To keep track of calf starter consumption, Clark clips colored clothespins on top of the hutches. When a calf eats 2 lb. of grain a day, he attaches a green clothespin.

After she has eaten 2 lb. of grain per day in two consecutive days, he clips a yellow clothespin on top of the hutch. After she has eaten 2 lb. a day for three days, Clark attaches a blue clothespin to the hutch and he weans the calf.

“We used to house our calves in 40 wooden hutches that were rarely cleaned out in the winter, and we used to wean at four months old,” Clark says. “Our calves are healthier and doing much better in the plastic hutches we purchased in February 1998. Now we wean at five to six weeks of age and have no problem with it. Our calves are much bigger.” Adds Corbett: “Now, they are weaning calves based on dry matter intake, and age has nothing to do with it.”

After weaning, calves stay in the hutches for a couple of weeks to ease sucking problems and to ensure adequate dry matter intake. Usually, they’re eating a bucketful of grain, or about 6 lb. of starter, when they’re moved to the “calf colony” – a simple three sided, half-shaded structure with waterers, a hard-pack floor and 4′ cement feedbunk apron.

Here the heifers get a 17% protein total mixed ration (TMR) with 10% hay. As the heifers get older, the precentage of forage goes up. At wix months, they’re also getting a half-pound per day of a rumen microbial growth enhancer. The Bowns feed the TMR every two to three days and encourage intakes by pushing it up twice a day.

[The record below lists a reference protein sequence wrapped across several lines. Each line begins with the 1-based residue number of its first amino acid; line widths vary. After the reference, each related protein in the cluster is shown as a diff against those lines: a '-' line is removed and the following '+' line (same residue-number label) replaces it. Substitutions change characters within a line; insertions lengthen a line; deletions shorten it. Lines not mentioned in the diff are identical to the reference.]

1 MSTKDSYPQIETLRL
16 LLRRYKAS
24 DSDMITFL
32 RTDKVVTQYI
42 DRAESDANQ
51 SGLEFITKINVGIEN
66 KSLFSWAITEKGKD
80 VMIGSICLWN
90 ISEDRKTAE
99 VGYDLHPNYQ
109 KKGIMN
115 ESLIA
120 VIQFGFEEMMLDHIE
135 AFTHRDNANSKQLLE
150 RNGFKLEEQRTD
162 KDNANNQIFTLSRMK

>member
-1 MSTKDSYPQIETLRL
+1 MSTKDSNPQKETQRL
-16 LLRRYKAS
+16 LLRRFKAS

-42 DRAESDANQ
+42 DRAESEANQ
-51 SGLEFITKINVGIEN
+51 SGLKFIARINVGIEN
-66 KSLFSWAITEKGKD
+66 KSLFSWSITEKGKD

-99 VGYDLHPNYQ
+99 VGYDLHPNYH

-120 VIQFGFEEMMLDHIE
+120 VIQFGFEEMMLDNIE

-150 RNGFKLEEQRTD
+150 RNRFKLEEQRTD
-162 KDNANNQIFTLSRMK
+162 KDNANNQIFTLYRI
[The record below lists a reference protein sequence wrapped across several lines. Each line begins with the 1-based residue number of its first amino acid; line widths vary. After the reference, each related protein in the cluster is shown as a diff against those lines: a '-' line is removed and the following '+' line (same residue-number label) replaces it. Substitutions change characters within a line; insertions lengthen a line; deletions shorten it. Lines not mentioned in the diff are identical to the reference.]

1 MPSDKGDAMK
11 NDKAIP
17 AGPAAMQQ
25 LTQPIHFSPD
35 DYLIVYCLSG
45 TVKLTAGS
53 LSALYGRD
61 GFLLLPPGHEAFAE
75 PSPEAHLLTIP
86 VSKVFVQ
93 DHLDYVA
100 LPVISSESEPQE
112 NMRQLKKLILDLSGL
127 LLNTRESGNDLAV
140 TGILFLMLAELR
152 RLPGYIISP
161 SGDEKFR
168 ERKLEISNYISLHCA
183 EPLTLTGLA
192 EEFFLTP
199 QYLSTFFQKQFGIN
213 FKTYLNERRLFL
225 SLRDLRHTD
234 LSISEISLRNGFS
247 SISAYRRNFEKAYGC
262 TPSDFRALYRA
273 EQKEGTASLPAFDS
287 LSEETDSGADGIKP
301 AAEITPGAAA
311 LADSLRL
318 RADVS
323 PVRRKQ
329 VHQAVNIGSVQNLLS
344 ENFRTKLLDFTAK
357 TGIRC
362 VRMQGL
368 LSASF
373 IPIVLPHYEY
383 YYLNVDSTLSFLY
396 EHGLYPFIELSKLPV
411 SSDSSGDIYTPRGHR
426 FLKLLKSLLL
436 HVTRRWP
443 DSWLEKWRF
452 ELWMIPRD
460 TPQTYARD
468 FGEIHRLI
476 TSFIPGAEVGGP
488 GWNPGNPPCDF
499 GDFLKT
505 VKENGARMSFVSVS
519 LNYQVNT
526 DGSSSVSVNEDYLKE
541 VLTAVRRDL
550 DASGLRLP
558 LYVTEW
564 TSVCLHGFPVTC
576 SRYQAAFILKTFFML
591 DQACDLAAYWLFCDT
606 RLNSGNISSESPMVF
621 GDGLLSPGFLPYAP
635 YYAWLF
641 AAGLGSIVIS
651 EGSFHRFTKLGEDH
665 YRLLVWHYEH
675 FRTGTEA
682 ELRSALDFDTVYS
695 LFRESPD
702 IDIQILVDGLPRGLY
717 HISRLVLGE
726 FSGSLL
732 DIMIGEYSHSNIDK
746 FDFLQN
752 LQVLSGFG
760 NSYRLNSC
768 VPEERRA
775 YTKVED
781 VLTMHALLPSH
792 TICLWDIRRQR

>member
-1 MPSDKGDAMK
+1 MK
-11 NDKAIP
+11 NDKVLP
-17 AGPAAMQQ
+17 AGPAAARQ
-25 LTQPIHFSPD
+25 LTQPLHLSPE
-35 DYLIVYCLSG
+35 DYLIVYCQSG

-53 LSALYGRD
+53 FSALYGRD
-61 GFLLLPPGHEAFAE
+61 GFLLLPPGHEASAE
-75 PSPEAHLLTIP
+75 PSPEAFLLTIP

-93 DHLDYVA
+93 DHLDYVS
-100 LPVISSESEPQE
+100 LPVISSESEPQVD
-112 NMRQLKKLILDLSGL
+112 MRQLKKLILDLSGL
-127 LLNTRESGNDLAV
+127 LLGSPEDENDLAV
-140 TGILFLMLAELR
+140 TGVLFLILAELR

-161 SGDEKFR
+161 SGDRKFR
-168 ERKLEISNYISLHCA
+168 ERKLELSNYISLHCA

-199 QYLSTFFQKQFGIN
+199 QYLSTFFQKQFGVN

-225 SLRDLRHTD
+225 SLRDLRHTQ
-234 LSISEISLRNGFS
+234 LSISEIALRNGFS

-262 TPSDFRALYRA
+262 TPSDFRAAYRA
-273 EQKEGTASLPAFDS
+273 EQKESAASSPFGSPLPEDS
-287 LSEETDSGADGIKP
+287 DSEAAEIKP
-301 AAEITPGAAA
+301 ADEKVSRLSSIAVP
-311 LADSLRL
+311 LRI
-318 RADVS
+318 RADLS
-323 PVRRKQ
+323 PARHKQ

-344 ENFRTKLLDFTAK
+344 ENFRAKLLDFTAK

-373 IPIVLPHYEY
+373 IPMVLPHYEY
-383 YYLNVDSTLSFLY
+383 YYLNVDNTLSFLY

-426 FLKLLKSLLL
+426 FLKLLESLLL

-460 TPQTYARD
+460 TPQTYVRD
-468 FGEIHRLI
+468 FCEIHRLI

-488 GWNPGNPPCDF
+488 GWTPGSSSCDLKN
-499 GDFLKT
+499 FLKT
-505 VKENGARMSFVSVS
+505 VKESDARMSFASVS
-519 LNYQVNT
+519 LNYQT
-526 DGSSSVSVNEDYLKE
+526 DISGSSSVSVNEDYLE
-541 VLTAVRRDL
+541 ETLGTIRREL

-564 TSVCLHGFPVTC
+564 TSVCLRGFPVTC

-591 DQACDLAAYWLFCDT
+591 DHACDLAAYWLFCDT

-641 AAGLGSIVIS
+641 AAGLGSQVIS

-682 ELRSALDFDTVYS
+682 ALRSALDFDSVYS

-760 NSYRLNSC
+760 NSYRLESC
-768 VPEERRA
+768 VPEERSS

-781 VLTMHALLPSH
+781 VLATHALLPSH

Free-choice water helps the calves eat more dry matter. The Bowns weren’t giving calves water during the winter months because it froze. Corbett convinced them that feed intake would go up with free-choice water and it did. “It’s like eating a peanut butter sandwich without milk” Corbett says. “You need something to wash it down.” The Bowns have found calves in hutches will drink up to 4 gal. of water a day. Sometimes, the calves drink even more in winter. They place water buckets inside the hutches and let the calfs body heat help keep the water from freezing. Heifers lagging behind herdmates are culled at 300 lb. to 400 lb. The Bowns don’t mess around with small, unthrifty animals. They sell them and pocket a little profit. Culling also helps make a group of heifers more uniform.

Overall, the Bowns are quite happy with how their heifers look and perform today.

“We used to think we were saving money by not pushing grain and hay.” Clark says. “But, it was costing us by not getting cows sooner into the milking string. Now we understand the importance of dry-matter intake in calves and we can monitor it.”